A chiasmus is a literary figure in which a phrase includes a list of concepts, and the following phrase repeats those concept in reverse order — the old A-B-B'-A' form (or A-B-C-D-D'-C'-B'-A' and so on). The Bible uses them all the time, and so did Shakespeare and Samuel Johnson. And Alexander Pope ("His time a moment, and a point his space," Essay on Man, Epistle I. ). And now Stuart Neville, too:
"`I've been called lots of things. Smith, Murphy, Tomalty, Meehan, Gorman, Maher, I could go on.' He leaned forward and whispered, `There's some people say I'm not even really a Pavee.'This lends the exchange weight and rhythm and a fair bit of grim humor, too. Most of all, it makes the reader sit up and pay attention, alert for what comes next.
"A dead mask covered O'Kane's face. `Don't get smart with me, son. I'm a serious man. Don't forget that. I'll only warn you the once.'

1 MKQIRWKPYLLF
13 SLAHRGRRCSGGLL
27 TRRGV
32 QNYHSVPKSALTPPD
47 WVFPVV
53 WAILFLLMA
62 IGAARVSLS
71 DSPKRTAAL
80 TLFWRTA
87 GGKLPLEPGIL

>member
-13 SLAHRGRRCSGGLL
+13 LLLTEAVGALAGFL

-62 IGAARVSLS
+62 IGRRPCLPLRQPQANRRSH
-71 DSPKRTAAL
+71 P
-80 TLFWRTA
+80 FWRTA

"The Traveler leaned back and nodded. `Fair enough. But I'm a serious man too, and I don't like answering questions. You'll know as much about me as I want you to know.'
"O'Kane studied him for a moment. `Fair enough. I don't care if you're a gypsy, a traveler, a knacker, a tinker, or whatever the fuck you lot call yourselves these days. All I care about is the job I need doing. Are you the boy for it?'"
Reviewers, readers and blurbsters have quite rightly praised Neville for the ends he achieves: the suspense, the haunted emotion, and so on. I just thought I'd throw him a bouquet for a means by which he achieves those ends.
© Peter Rozovsky 2010